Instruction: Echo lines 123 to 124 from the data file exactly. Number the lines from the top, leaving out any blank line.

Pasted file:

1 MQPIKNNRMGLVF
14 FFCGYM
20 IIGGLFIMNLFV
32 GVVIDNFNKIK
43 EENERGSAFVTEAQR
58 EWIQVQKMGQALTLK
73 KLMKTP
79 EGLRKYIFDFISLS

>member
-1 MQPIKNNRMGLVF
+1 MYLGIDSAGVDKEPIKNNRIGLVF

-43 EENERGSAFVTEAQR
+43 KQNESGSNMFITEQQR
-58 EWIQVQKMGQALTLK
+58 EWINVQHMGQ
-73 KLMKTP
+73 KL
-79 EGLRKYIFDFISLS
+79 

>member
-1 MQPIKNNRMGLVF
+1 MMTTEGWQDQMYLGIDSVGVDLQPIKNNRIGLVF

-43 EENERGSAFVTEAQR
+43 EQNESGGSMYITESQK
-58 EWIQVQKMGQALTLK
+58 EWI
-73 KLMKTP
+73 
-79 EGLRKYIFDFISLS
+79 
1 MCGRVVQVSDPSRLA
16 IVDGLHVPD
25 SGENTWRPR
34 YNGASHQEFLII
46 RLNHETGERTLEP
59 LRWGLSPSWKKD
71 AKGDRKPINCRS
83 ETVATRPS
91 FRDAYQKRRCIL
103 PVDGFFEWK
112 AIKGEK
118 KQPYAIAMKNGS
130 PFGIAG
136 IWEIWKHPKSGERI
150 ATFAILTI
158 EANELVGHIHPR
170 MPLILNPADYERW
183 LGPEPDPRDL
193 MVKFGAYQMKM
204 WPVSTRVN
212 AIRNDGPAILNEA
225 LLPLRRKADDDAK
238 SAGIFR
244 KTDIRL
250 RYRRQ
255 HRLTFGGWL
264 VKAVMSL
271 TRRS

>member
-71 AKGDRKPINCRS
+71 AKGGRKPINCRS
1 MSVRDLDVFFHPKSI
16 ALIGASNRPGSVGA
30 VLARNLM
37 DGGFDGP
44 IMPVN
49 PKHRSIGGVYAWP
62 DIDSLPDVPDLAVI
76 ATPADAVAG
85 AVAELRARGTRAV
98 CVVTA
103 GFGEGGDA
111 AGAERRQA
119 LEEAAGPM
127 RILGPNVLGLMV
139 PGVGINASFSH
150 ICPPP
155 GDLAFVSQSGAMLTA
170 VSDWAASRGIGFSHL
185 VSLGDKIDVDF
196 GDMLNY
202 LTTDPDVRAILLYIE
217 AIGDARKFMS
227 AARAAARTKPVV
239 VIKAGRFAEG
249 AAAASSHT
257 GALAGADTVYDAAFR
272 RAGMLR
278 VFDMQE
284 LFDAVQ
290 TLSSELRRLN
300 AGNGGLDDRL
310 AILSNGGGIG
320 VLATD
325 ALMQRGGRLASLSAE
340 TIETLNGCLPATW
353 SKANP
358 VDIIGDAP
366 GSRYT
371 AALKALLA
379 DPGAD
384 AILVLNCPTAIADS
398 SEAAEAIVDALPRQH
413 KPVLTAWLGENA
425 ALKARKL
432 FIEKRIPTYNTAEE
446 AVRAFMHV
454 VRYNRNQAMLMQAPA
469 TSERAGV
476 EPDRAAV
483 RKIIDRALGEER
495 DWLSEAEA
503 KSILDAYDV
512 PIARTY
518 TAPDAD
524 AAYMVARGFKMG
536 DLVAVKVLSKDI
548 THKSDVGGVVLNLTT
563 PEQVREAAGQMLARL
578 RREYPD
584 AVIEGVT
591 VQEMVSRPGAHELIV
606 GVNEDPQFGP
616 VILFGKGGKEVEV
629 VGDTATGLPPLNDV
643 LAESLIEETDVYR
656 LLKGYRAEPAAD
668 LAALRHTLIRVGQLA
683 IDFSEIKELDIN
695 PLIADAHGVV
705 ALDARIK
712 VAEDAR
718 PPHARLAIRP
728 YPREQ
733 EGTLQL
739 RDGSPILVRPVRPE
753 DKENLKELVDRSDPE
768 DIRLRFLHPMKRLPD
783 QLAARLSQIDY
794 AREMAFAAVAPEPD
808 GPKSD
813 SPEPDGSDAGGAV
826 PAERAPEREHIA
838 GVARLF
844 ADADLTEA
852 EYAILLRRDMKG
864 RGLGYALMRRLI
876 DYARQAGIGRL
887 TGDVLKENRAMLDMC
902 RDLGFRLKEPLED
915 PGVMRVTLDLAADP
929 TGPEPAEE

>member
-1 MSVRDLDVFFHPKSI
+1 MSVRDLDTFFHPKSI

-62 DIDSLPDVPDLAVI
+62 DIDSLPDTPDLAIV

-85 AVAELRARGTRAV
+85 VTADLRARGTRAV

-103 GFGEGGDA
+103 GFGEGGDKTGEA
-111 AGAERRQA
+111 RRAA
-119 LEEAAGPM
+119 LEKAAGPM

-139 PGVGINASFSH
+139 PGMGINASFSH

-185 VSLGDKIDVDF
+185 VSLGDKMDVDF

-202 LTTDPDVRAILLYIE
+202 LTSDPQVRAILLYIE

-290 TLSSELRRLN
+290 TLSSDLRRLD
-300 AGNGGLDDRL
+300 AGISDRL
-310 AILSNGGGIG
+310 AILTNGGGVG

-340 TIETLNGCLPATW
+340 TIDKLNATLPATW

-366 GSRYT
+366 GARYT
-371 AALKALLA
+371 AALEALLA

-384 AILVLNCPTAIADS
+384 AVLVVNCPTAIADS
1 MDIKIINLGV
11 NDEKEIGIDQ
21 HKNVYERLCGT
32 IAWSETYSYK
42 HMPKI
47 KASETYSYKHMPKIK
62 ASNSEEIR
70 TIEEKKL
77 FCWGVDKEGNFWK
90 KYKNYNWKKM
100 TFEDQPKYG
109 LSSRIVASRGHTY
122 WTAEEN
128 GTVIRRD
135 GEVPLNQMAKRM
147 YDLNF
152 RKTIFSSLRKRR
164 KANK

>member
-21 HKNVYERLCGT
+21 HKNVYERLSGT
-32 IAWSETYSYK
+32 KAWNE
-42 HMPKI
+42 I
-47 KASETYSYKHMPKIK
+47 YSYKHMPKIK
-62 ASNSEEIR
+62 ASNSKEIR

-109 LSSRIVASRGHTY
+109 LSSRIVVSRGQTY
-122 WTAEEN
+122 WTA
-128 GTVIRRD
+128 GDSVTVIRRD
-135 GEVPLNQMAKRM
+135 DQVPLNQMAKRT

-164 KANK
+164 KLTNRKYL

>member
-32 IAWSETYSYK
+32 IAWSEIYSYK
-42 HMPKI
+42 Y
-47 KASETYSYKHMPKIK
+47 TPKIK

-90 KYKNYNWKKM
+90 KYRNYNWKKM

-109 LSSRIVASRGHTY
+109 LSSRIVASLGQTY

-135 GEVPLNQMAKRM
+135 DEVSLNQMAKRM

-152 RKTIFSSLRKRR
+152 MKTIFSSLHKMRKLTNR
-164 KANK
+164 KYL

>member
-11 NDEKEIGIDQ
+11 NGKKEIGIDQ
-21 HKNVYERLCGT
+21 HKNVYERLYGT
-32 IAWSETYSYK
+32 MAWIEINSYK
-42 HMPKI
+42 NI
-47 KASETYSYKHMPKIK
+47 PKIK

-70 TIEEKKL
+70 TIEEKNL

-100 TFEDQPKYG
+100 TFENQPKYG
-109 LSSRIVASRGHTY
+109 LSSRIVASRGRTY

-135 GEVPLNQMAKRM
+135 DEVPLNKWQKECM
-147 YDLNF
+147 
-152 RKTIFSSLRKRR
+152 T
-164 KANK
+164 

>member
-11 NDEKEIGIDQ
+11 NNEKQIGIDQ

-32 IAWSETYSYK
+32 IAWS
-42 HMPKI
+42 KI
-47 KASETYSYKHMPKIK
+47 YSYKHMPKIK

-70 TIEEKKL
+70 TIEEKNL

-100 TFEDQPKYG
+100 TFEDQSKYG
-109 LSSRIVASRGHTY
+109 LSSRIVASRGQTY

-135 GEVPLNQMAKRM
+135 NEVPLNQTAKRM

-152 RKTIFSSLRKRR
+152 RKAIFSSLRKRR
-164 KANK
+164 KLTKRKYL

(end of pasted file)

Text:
606 GVNEDPQFGP
616 VILFGKGGKEVEV